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Switching out the Windows Media Player control used previously with Silverlight has many advantages. For one, using Silverlight adds in greater video capabilities such as support for H.264 encoded media so that our Video Review Page can now support WMV, MP3, MP4, and WMA (see supported formats for more details); but more importantly, we’ve now bridged into SharePoint the realm of client side capabilities provided by custom app dev in Silverlight. Another important advantage is that we have now provided in support for our Mac users.

Below walks through a simple POC; next steps can include deep customizations to the Silverlight control and also packaging and deployment of the solution.

If you are new to Silverlight, the Get Started page at is a great place to begin. The site will guide you through overview, installation, and some great tutorials.

You will need to have installed the following in order to follow along:

To begin, we need to create the Silverlight video player binary (xap).

Fire up Visual Studio and create a new Silverlight project…

Visual Studio will create the Silverlight project for you as well as create an project which will host your Silverlight control for testing.

Once the project has been created, you will need to add a reference to the MediaPlayer assembly provided by Expression Encoder. The assembly can be found at C:\Program Files\Microsoft Expression\Encoder 3\BlendMediaPlayer\MediaPlayer.dll.

Next, open the MainPage.xaml and add a namespace reference for the Expression MediaPlayer assembly and add an instance of the Media Player to the page.

Now, open the code behind for App.xaml. We need to add code to the application startup handler to store the “InitParams” for use later. The InitParams are used to send parameters into our Silverlight application from the object tag on the SharePoint page (shown later).

Next, we need to open the code for Main.xaml and consume the parameters which were stored at application startup. Notice we are using “mediaUrl”. We will see that parameter name included in the object tag further below.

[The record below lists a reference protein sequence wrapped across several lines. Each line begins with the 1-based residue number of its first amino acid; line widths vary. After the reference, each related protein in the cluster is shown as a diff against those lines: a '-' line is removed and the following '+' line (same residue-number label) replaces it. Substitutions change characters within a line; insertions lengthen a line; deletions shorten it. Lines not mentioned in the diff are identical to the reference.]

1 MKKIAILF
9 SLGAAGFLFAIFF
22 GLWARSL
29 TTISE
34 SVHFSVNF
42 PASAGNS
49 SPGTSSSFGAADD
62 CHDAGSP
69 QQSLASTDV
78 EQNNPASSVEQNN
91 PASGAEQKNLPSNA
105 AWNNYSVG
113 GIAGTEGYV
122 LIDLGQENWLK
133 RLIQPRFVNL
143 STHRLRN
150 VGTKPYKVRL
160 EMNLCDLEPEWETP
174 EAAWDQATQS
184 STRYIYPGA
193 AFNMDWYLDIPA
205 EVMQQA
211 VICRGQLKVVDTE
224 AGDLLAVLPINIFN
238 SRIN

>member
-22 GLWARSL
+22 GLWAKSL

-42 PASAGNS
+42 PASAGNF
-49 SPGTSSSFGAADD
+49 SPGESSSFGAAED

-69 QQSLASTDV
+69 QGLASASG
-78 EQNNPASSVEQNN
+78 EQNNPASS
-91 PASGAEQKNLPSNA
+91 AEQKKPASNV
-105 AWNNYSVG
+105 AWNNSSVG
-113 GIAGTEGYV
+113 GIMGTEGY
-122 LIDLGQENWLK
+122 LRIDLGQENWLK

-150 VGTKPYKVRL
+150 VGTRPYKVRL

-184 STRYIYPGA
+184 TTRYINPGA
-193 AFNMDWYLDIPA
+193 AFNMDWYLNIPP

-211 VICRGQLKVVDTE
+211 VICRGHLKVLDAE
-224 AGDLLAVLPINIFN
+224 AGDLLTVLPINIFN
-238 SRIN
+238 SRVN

Rebuild your project. Assuming all is well, open the test htm file which has been created for you and add in the “initParams” parameter to the object tag. Include a link to your favorite video file. One note, the file must be retrieved via http or a streaming server. You cannot use a file share or local path.

You should now be able to right-click on the html file and choose View in Browser to test your creation.

Assuming all is well, we are ready to update our item edit form to include the new object tag. Here is where you may want to review my previous post Video Review via the DataFormWebPart.

Open EditFormWithVideo.aspx and replace the existing object tag code with the object code from the html test page in your Silverlight project.

You will need to make the following changes:

  • Remove the onError parameter (this is POC fun, we are not expecting any errors
    • Kidding aside, you can copy over the error handling script as well and then leave the onError tag as is
  • Add a forward-slash to the front of ClientBin so that the xap will be loaded from a web application relative path
  • Replace the path to your video file with the URL from the list item (see syntax in the snap below

The final step is to deploy the xap file over to SharePoint.

To do this, navigate on the file system to the folder used by the SharePoint web application (e.g. C:\inetpub\wwwroot\wss\VirtualDirectories\80) and create a ClientBin folder. Copy the xap file created by the Visual Studio project, found in a folder called ClientBin beneath the test web application, over to the ClientBin folder you have just created. Last, you will need to modify the Execute Permissions for the ClientBin folder to Scripts Only.

You should now be ready to roll! Your Video Review Page now supports more video formats and can be more deeply customized thanks to Silverlight (and the workhorse, DataFormWebPart).


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